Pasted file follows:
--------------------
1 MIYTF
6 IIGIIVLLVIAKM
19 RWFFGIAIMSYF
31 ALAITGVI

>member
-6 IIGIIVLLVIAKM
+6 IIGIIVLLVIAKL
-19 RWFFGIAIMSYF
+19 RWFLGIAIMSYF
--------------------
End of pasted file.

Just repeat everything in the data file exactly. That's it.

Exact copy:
1 MIYTF
6 IIGIIVLLVIAKM
19 RWFFGIAIMSYF
31 ALAITGVI

>member
-6 IIGIIVLLVIAKM
+6 IIGIIVLLVIAKL
-19 RWFFGIAIMSYF
+19 RWFLGIAIMSYF